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Located in the limbic system of the brain, the amygdala is a brain structure involved in processing emotional stimuli, as well as committing them to memory. Amygdala damage may have several different effects, including an inability to create or execute fear responses to specific stimuli. Effects may also include lowered expressions of maternal behavior. Risky behaviors like gambling with poor odds may also increase following damage to this area of the brain.
Normally, the amygdala helps the brain to encode and express fear responses. After exposure to threatening stimuli, the brain memorizes these conditions, and a reappearance of the stimulus will elicit a fear reaction. Some damage will extinguish this response entirely. An individual with this damage will not associate fear responses with stimuli. Previously acquired fear responses will not be expressed in the presence of stimuli, either.
Emotions other than fear are mediated in this area. In studies involving monkeys, amygdala damage caused mothers to stop displaying maternal behavior. Mothers instead attacked or abused their babies, in some cases. Lesions to the entire amygdala on both sides of the brain led to Kluver-Bucy syndrome in monkeys. This disorder causes a lack of aggression and fear, as well as inappropriate sexual behavior.
Helping individuals to recognize emotions is another function that can be affected by damage. People that had amygdala damage on both sides of the brain were unable to recognize emotions related to facial expressions. At times, they would even confuse angry expressions with smiles. When these individuals were shown emotional expressions without faces, they were able to recognize the emotion shown. This result shows that the brain has other centers that help individuals to recognize emotions.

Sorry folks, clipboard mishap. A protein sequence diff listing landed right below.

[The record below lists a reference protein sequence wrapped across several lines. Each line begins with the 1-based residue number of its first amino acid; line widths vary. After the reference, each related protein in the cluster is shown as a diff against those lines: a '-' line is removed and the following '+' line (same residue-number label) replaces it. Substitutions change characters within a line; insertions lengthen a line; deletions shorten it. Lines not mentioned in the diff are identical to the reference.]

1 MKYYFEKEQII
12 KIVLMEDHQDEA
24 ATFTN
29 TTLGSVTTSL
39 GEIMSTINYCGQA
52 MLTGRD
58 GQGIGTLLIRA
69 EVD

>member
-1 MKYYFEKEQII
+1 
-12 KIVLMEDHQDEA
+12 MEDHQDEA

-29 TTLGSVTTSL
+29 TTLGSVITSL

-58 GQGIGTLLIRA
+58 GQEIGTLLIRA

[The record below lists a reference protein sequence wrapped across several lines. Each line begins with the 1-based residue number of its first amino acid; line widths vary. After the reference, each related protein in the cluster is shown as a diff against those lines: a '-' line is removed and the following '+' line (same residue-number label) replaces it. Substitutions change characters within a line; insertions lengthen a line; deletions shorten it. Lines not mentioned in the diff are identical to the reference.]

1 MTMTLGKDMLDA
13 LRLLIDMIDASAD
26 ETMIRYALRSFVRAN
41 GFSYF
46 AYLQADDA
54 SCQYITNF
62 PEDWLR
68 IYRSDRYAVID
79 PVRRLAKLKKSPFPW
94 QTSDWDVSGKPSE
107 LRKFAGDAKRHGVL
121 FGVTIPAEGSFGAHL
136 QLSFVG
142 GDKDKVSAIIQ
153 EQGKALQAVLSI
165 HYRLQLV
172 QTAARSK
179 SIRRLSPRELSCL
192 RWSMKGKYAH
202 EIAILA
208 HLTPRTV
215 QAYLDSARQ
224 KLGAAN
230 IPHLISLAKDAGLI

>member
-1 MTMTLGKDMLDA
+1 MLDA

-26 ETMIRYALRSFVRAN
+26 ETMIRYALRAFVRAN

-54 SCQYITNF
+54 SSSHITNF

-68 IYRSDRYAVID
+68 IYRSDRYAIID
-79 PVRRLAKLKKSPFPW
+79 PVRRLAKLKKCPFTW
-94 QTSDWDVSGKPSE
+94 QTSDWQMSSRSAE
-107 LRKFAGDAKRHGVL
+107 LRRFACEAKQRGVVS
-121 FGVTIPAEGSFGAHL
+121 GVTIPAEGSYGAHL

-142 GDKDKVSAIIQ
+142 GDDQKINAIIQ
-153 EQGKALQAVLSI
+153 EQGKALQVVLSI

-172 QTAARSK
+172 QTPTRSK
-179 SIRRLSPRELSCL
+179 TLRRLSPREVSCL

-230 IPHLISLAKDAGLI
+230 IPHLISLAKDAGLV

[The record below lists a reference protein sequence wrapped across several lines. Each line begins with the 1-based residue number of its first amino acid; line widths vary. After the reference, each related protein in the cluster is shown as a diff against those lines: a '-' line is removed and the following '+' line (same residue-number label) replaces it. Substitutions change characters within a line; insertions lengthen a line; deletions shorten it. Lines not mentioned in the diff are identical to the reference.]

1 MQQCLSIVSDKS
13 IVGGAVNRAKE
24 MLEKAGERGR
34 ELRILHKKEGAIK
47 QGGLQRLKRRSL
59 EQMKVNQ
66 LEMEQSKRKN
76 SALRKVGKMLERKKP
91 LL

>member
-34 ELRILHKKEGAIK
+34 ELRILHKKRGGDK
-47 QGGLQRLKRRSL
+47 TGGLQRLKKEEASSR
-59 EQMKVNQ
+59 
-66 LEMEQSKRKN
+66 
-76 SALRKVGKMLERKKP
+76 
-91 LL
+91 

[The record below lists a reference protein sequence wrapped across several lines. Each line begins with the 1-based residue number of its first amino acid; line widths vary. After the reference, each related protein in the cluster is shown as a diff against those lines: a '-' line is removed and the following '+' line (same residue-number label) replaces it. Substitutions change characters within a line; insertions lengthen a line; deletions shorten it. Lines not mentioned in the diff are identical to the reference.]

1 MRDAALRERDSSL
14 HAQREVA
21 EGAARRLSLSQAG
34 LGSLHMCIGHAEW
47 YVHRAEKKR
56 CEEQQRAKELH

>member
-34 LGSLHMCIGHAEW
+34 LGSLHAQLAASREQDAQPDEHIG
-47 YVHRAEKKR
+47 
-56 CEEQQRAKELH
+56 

Loss aversion is a term that describes the avoidance of taking risks, especially when these risks would not result in significant gain. Amygdala damage in humans created an inability to practice loss aversion. These people tended to take large risks in gambling, even when they would not earn much money from winning. Risk-taking that did not have the potential for the individual to lose something was not affected.
Detecting other people in one's personal space is another function of the amygdala that may be affected. When the amygdala is damaged on both sides of the brain, people do not react to others standing in their personal space. This effect may be due to individuals not differentiating between standing right next to someone and standing some distance away from them.